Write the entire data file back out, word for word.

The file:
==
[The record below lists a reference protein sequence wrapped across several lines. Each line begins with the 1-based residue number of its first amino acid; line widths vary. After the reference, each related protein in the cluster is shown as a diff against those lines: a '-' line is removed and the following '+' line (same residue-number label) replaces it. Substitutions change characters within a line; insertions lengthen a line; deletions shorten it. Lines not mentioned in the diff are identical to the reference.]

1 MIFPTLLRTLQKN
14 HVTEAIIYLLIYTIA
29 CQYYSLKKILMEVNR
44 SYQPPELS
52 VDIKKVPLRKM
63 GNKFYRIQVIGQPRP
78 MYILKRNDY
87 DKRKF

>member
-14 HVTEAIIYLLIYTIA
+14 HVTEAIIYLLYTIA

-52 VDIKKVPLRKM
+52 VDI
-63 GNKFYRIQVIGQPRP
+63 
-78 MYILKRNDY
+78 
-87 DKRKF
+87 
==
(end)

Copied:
[The record below lists a reference protein sequence wrapped across several lines. Each line begins with the 1-based residue number of its first amino acid; line widths vary. After the reference, each related protein in the cluster is shown as a diff against those lines: a '-' line is removed and the following '+' line (same residue-number label) replaces it. Substitutions change characters within a line; insertions lengthen a line; deletions shorten it. Lines not mentioned in the diff are identical to the reference.]

1 MIFPTLLRTLQKN
14 HVTEAIIYLLIYTIA
29 CQYYSLKKILMEVNR
44 SYQPPELS
52 VDIKKVPLRKM
63 GNKFYRIQVIGQPRP
78 MYILKRNDY
87 DKRKF

>member
-14 HVTEAIIYLLIYTIA
+14 HVTEAIIYLLYTIA

-52 VDIKKVPLRKM
+52 VDI
-63 GNKFYRIQVIGQPRP
+63 
-78 MYILKRNDY
+78 
-87 DKRKF
+87 